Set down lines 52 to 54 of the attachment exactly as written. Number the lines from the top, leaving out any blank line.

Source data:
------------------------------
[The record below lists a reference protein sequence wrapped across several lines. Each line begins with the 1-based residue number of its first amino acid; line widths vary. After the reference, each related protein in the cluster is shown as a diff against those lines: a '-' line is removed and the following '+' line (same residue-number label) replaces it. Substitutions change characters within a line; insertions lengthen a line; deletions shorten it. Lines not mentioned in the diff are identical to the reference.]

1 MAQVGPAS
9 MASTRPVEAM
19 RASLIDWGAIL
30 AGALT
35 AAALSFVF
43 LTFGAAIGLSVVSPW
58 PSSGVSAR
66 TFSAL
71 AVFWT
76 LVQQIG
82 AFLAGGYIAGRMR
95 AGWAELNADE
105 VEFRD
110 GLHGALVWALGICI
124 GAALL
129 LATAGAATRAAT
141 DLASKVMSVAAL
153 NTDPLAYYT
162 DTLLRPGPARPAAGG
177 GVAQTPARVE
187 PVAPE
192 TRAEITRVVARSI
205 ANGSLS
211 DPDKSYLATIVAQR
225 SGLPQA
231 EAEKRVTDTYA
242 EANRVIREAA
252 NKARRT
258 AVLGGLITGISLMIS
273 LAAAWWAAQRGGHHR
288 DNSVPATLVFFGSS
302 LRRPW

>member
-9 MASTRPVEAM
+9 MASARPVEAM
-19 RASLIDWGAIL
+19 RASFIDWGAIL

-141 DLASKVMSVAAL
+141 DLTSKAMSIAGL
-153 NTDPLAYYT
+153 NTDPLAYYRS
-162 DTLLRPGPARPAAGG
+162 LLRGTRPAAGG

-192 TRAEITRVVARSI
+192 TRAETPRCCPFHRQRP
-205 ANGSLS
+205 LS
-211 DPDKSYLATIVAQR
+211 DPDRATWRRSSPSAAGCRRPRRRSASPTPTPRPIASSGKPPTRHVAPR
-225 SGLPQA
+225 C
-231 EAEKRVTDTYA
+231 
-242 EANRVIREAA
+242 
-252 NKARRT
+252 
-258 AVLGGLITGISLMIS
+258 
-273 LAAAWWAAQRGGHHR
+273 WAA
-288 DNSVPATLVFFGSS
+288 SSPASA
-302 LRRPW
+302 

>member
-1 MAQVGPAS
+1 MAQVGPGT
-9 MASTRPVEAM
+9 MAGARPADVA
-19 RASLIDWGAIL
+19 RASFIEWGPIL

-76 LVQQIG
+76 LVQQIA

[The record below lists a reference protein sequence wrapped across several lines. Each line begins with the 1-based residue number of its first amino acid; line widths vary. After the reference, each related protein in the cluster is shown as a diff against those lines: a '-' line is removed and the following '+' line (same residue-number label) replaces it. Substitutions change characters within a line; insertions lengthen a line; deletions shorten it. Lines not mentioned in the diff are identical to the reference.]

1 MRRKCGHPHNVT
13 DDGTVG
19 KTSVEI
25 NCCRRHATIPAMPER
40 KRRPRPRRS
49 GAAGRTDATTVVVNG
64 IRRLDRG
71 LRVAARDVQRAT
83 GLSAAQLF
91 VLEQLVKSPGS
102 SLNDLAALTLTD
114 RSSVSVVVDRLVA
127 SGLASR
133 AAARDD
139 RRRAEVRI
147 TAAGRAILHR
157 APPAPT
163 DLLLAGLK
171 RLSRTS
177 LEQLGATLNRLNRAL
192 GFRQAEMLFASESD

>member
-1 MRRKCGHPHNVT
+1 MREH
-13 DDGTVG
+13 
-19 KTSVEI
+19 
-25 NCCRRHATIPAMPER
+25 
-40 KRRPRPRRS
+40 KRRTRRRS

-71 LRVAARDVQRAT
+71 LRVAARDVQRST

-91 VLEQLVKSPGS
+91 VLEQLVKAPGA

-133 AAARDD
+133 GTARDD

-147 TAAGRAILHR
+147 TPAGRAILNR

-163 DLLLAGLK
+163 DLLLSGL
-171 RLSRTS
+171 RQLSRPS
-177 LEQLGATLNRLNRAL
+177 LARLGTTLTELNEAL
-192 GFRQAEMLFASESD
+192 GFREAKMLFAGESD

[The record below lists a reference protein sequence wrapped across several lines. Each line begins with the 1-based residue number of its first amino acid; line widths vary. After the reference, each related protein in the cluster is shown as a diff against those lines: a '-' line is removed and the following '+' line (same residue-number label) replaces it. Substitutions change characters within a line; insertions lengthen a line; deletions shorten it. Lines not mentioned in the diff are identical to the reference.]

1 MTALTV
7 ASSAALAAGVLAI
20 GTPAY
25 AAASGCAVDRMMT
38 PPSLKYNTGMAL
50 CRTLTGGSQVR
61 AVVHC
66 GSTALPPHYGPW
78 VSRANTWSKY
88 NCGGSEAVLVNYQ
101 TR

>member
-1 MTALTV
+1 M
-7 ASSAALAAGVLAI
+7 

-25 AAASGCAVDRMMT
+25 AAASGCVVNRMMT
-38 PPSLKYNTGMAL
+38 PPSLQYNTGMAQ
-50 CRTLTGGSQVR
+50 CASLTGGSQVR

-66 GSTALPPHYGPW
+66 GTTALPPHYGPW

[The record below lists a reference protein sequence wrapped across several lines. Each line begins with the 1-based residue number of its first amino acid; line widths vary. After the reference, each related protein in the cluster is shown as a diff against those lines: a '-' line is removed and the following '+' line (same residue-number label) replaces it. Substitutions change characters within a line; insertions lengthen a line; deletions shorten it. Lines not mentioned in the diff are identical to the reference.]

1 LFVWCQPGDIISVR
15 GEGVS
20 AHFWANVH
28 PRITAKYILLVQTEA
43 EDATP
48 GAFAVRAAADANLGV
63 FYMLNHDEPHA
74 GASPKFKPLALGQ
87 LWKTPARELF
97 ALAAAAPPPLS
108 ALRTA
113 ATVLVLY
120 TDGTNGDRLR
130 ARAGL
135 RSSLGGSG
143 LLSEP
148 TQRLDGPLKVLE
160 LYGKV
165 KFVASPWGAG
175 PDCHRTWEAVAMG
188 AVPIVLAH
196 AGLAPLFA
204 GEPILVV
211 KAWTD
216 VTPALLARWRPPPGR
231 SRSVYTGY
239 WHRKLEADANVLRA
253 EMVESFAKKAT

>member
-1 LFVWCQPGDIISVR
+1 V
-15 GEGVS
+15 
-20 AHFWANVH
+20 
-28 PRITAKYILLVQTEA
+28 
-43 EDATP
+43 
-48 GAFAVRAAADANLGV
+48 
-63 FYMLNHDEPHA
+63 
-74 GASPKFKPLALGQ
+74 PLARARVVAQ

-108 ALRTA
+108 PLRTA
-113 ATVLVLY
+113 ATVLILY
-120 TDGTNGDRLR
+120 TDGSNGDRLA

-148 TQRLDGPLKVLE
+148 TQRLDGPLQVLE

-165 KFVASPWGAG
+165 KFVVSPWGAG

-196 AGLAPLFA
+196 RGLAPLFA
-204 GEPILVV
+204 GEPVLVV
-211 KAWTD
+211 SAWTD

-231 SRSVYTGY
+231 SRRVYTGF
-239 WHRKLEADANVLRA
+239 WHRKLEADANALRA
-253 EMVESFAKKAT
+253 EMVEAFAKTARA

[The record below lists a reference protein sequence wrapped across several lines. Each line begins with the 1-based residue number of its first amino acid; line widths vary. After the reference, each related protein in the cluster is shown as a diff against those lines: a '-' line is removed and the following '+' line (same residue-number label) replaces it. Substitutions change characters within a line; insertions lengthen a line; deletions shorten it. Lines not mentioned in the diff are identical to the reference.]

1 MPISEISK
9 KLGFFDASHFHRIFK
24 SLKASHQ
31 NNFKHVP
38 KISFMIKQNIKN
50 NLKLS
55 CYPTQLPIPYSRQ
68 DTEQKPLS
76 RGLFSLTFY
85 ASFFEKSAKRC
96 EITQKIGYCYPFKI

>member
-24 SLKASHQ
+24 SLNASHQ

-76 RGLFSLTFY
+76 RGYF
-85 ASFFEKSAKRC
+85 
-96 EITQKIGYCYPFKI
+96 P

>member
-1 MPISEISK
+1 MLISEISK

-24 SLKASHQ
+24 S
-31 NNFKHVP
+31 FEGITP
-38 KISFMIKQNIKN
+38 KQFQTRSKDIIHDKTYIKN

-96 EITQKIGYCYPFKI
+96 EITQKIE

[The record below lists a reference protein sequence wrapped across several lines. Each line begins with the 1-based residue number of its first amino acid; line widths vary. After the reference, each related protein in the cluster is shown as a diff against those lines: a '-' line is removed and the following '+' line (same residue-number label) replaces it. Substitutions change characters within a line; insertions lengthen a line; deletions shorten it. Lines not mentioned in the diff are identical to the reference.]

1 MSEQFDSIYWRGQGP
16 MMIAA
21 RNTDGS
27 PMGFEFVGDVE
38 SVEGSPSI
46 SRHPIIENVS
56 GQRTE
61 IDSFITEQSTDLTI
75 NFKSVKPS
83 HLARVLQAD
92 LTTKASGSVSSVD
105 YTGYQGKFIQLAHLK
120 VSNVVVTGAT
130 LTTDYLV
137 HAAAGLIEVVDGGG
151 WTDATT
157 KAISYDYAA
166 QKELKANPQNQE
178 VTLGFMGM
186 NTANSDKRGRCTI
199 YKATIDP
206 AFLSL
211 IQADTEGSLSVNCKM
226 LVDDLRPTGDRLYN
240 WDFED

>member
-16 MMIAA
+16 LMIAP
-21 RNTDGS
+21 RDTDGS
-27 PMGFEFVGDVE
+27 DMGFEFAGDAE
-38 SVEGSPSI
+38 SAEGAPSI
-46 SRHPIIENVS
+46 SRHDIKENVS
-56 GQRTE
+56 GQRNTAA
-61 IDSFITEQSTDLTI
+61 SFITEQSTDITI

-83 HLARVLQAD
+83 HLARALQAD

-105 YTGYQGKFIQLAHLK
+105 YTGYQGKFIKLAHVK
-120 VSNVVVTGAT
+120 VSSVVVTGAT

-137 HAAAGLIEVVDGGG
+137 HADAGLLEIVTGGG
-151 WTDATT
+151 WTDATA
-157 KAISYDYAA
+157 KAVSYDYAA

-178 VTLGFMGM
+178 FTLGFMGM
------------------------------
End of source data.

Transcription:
+225 C
-231 EAEKRVTDTYA
+231 